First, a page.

Background: Bacterial meningitis is a bacterial infection that causes inflammation of the membranes that surround the brain and spinal cord. The most frequent causes of bacterial meningitis are N. meningitidis, Streptococcus pneumonia, Listeria monocytogenes, and Homophiles influenza. This study aimed to determine bacterial meningitis and their antibiotic susceptibility patterns among adult patients.
Methods: A retrospective cross-sectional study was conducted on 3,683 patients to determine bacterial meningitis and their antibiotic susceptibility patterns from 2011 to 2020. Cerebrospinal fluid samples were collected and inoculated on blood and chocolate agar plates, and then incubated at 37oc for 24 hours. Bacterial identification performed using morphological characters, gram stain, and standardized biochemical tests. Records of 3,683 culture results were collected and reviewed using a checklist from the registration book. Finally, data was entered, cleared, and checked using Epi-info version 7 and exported to SPSS version 20 for analysis. Logistic regression used for statistical association. The results were displayed using tables and figures. P-value < 0.05 at 95% CI was considered as statistically significant.
Results: Of the 3,683 patients, the overall prevalence of bacterial meningitis was 1.28% (47/3683). Of them, bacterial meningitis in males was 0.9% (33/3683) whereas, it was 0.38% (14/3683) in females. Bacterial meningitis among inpatients, 1.16% (43/3683) was higher than their outpatient counterparts, 0.12% (4/3683). Ceftriaxone, chloramphenicol, ciprofloxacin, vancomycin, clindamycin, and erythromycin were the most effective antibiotics whereas penicillin, tetracycline, and cotrimoxazole were the least effective antibiotics for isolates. Being male in sex (P = 0.048, AOR = 0.53, CI = 0.283-0.993) was significantly associated with bacterial meningitis.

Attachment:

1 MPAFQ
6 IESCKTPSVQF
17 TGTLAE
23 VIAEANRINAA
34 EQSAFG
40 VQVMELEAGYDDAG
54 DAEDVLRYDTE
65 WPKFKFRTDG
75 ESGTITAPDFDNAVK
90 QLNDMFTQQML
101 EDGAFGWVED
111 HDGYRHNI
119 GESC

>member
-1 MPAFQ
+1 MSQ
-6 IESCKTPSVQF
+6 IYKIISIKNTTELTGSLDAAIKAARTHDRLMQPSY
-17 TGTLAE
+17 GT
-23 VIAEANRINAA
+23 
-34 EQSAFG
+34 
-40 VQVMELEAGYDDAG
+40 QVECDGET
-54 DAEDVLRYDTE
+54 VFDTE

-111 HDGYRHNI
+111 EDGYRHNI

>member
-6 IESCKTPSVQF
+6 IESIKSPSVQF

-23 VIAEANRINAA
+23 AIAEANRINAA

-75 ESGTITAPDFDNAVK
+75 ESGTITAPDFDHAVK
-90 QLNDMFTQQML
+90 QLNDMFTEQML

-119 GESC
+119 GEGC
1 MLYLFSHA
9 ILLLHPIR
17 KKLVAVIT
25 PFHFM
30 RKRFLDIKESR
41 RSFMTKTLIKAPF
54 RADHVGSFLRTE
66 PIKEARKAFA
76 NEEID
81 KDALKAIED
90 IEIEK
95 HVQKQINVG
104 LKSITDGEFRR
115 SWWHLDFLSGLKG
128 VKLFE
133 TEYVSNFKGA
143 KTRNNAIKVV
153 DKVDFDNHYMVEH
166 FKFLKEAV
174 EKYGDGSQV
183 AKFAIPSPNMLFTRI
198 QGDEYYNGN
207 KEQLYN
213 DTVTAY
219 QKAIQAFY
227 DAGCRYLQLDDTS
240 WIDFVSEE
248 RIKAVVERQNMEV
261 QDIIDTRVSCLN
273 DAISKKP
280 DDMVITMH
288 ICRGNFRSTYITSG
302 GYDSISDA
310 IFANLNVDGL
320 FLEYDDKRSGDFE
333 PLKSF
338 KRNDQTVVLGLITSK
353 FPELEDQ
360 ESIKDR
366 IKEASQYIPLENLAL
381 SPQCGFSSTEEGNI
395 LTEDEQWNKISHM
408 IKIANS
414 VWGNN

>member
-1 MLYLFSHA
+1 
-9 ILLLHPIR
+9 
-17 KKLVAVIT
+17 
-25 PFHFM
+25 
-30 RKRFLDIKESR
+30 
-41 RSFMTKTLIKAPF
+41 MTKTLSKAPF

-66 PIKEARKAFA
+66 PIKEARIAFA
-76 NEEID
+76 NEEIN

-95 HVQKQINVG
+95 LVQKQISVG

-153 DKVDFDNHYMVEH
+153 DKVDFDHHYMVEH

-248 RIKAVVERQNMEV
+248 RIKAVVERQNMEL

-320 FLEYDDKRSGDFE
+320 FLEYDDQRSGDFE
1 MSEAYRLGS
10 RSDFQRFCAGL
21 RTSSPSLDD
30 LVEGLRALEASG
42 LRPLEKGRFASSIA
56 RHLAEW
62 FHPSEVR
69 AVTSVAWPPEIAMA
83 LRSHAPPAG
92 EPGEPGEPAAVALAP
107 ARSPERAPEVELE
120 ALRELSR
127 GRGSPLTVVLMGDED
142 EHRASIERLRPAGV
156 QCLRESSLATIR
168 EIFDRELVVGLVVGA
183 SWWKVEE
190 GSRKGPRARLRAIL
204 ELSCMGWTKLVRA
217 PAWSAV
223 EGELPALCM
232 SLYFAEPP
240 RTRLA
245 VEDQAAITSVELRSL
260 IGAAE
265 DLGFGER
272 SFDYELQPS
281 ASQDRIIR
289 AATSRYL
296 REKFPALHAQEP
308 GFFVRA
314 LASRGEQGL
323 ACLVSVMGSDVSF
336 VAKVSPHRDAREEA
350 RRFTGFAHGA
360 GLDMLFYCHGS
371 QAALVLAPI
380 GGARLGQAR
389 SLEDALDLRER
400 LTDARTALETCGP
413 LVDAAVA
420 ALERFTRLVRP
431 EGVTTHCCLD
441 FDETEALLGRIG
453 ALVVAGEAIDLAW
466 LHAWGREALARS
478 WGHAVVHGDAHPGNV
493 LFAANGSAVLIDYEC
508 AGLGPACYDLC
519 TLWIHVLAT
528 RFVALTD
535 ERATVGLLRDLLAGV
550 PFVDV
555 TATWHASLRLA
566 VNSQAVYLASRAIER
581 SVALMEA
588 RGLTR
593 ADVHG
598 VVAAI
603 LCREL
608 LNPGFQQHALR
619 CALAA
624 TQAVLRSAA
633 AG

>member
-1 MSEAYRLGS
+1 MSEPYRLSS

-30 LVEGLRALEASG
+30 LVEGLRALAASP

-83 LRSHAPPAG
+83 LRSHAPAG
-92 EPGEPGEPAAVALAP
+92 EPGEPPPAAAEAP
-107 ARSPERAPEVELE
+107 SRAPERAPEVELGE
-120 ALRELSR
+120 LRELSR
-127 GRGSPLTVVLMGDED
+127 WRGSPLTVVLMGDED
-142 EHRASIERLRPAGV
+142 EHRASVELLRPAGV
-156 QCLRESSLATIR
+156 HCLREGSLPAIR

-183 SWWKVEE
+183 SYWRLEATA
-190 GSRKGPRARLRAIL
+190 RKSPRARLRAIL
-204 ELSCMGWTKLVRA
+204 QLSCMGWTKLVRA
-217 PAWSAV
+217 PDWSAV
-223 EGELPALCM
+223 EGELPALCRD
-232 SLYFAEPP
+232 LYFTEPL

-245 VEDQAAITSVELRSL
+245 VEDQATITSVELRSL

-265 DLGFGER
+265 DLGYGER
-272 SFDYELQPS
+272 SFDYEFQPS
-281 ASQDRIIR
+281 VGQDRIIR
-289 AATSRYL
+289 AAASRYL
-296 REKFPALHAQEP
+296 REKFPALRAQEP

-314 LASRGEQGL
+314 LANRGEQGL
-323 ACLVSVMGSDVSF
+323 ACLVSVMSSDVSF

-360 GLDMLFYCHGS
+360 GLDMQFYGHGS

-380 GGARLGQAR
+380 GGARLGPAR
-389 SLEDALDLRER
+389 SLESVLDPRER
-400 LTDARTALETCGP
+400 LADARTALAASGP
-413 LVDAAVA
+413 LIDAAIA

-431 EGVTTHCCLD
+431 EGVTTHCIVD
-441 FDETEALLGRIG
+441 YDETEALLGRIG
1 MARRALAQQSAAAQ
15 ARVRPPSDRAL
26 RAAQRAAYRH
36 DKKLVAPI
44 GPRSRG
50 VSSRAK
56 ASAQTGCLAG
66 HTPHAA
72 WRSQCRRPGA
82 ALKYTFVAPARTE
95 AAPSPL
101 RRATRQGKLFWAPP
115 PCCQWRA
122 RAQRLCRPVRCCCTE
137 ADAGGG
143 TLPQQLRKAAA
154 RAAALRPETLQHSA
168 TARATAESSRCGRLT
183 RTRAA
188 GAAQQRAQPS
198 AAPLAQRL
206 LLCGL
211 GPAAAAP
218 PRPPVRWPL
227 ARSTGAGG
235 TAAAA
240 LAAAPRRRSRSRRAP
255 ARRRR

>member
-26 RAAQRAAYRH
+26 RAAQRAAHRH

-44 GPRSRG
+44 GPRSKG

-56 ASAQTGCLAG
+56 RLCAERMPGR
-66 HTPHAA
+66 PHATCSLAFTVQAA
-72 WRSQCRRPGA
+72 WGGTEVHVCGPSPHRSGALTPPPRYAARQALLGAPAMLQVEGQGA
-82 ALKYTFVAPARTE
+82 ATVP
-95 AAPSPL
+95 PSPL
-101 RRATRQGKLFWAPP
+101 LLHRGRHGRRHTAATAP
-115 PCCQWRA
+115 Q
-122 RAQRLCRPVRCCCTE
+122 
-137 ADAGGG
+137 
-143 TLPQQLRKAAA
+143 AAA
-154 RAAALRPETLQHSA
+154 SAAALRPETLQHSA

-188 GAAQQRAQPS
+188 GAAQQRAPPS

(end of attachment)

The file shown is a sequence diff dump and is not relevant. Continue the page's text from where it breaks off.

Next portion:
Conclusions: The prevalence of bacterial meningitis among adult patients was 1.28%, which is considerably high. Being male in gender is a risk factor for bacterial meningitis. Therefore, infection preventive measures are required with a particular focus on adult patients. Further research is needed to explore the epidemiology and risk factors of meningitis.